Back to school: The post-pandemic learning landscape

It's that time of the year again, when students of all ages go back to school and others go on to college. 

The summer fun is over, and now it's time to resume full time learning. As our daily reality has changed, so have our children. 

One of our nation's top educators says some of it's actually for the good. 

Much has been said about the negative effects the pandemic shutdown had on children, and the toll taken on their education. Many parents will tell you that it put their kids’ social and emotional development on pause.

Their dependence on digital devices and technology was often portrayed as potentially harmful, but that’s not the whole story, says Dr. Christopher Emdin, a professor at Columbia University Teachers’ College. 

A nationally recognized education expert, Dr. Emdin was recently named Maxine Greene Chair for Distinguished Contributions to Education. 

"If you believe in the concept of learning loss, then you also have to believe in the concept of accelerating learning. If the kids lost so much during the pandemic, then how do you create the conditions in your teaching and learning to accelerate the capacity for them to soak in content knowledge. It can be done if we tap into the sensibilities of this new generation of young people, says Dr. Christopher Emdin.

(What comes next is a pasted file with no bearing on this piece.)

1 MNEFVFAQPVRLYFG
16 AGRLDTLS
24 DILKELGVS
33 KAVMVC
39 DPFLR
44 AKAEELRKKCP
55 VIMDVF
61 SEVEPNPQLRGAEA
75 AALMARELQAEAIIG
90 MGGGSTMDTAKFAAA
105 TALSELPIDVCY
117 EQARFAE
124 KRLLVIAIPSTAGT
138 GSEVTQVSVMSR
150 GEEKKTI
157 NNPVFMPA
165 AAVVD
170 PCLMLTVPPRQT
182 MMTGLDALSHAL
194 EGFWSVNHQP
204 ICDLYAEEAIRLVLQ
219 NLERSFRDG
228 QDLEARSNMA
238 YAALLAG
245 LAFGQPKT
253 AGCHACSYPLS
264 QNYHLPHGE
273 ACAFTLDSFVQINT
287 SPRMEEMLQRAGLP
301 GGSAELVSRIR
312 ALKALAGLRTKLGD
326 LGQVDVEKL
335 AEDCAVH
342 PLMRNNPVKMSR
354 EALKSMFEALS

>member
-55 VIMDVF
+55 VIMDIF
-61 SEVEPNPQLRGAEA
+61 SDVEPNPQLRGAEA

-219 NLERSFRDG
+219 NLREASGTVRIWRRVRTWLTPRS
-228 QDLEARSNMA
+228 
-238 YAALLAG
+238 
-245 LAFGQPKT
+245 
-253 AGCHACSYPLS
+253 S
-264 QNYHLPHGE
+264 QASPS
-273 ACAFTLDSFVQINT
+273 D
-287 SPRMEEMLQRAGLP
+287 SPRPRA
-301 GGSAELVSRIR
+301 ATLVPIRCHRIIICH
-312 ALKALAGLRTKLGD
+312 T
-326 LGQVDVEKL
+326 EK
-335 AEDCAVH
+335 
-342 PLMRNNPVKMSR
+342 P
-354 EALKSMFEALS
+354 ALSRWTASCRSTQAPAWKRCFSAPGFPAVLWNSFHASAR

Approximately 75% of NYC public schools enrolled fewer students for the 2021/2022 school year due to the pandemic. (Photo by Michael Loccisano/Getty Images)

From today’s vantage point, Dr. Emdin says students actually acquired new skills because of hybrid learning and the increased use of digital devices, and greater awareness. 

"It’s just a fact. They’re more attuned to what’s going on in the world, they’re more culturally aware than they’ve ever been before, they’ve developed the ability to handle more than one task in ways they never could before." 

RELATED: An influx of migrant children tests the preparedness of NYC schools

This fall, there’s another challenge facing the New York City Public School system - educating hundreds more  children of asylum seekers, in addition to the 19,000 from last year. There are questions about how quickly they can get enrolled, properly equipped and in classrooms, says Chalkbeat reporter Michael Elsen-Rooney. 

"Once they get in there, how prepared schools are to support them, bilingual programs if families need that, are they getting supplies, transportation, so that’s a big question." 

New York City Schools Chancellor David Banks says the DOE (Department of Education) is ready to handle the challenge.  "Throughout the Fall,  we will keep in close coordination with principals and superintendents who see our newest New Yorkers join their school communities, and we will disperse funds as necessary throughout the year.:"

Photographer: Jeenah Moon/Bloomberg via Getty Images

No matter what their circumstances, parents’ responsibility for their children’s education doesn’t stop when they drop them off at the school door. They must stay involved and be their child’s strongest advocate and supporter, says parent Letitia Hodges. 

"You know your child best, so like Chris said, don’t just listen to any of the negative interactions, or anything they say about your child. You have to be able to explain certain things and give people insight into who your child really may be, and not what they see on the surface."